By Sarah Oliver
In southern Iraq
It is a sound which has echoed down the centuries but which has not been heard here for 15 years - the wailing call to prayer.
On Friday however, at 0430 (0130 GMT), in the minutes before the desert dawn, the voice of the Imam rang out.
What Saddam's Baath party had forbidden, the British Army had restored.
The townspeople, whose mosque was destroyed years ago, prayed in the privacy of their own homes.
Friday prayer is an important occasion for Muslims
But instead of their worship being a secret and dangerous thing, it was freely performed with new joy.
The 1st Battalion Royal Irish secured a public address system for the Imam and men from their attached Royal, Electrical and Mechanical Engineers installed it
on Thursday night in time for Friday prayers.
By next Friday, commanding officer
Lt Colonel Tim Collins hopes to have a prayer tent in place so the community can gather for the traditional midday address.
He said: "Banning prayer and denying Muslim people a mosque is simply one more manifestation of the Baath party's evil regime.
"From the moment we began our hearts and minds campaign here its restoration was a top priority.
"From now they will have their call to prayer five times a day - it will no longer be conducted behind closed doors, it will be done openly, as it should be."
Although the Imam was permitted to offer pastoral care, he was not allowed to fulfil his role as their religious leader, leaving the population of 4,000 struggling with the secular ideals of Baath.
On Friday, as dozens of townspeople thronged the alleyway at the back of his shabby terraced home, it
was clear they had not forgotten their God.
The return of the call to prayer is perhaps the most significant sign yet that the shanty communities inhabiting the wealthy oilfields of southern Iraq are
recovering their equilibrium under occupation by the British Army.
Another is the re-opening of the barber's shop where many officers from the 1st Battalion Royal Irish Regiment are paying 250 dinars (10p) for a trim, which
is finished with a cut-throat razor.
Coalition troops have been involved in monitoring prayer occasions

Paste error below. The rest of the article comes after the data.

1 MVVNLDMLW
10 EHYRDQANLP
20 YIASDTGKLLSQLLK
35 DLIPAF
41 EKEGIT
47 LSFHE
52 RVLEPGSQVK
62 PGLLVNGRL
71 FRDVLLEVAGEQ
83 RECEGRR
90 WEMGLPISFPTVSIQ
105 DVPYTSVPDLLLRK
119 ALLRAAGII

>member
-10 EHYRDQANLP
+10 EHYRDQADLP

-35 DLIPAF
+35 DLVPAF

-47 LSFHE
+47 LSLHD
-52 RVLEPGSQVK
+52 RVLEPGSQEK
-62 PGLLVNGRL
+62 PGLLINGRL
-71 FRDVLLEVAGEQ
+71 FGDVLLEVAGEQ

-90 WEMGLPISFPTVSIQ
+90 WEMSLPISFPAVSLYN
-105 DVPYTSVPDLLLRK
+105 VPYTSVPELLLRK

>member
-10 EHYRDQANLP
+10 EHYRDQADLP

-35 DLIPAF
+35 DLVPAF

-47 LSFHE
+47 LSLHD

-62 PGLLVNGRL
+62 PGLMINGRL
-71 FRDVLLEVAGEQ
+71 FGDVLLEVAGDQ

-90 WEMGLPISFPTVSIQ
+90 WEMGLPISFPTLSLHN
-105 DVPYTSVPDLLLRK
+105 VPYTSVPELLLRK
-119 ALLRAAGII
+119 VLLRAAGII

The primary and secondary schools with 40 and 20 pupils apiece, have also opened their doors.
They are flying the Iraqi flag as a symbol of national
identity but all pro-Saddam slogans have been painted out by local townspeople and Baath propaganda stripped from the classrooms.
Flatbreads being baked
A new football pitch, volleyball court and schoolyard are to be built for the children by the 1st Royal Irish.
Although none of the food shops has reopened - the traders are trapped in the southern city of Basra - nomadic tomato and onion sellers have returned to the
marketplace and flatbreads are being baked.
British troops are banned from spending pounds sterling or US dollars as commanders are determined the local
economy should not be undermined by hard currency trading.
We can't play god and enforce our own societal values on people, we need to enable them
They have bankrolled the town's first ever bank with £1,000 worth of dinars confiscated from the Baath Party.
It is being used to pay the wages of municipal employees such as teachers and security staff and fund the town clinic which has been re-opened by a fourth year medical student after the doctor fled
in the face of the Allied advance.
Next the Army will attempt to conduct a census on the main community which is dominated by oil industry workers, and its attached, much poorer and more rural
village where railway workers - nicknamed the Ali Babars by townspeople - live.
Law and order has been restored by the arrival of British Military Police and a regional government created by the formation of a Joint Civil-Military Commission, headed by Royal Irish second in command Major Andrew Cullen.
He said: "The influence of Baath was so great that it had filtered down to the lowest level of society and since we have destroyed Baath we must now help
them build a new framework.
"We can't play god and enforce our own societal
values on people, we need to enable them."
As well as helping with water and power, attached engineers are assisting with carpentry or plumbing.
They hope that soon residents will be self-sufficient.
The ambition of the townspeople and the Royal Irish is to see the oilfields re-opened and jobs restored.
With the oil will come wealth and with the wealth will come security and stability.
"We are here to see that happens," said Major Cullen.
This is pooled copy from Sarah Oliver of the Mail On Sunday, with the 1st Battalion Royal Irish Regiment in southern Iraq.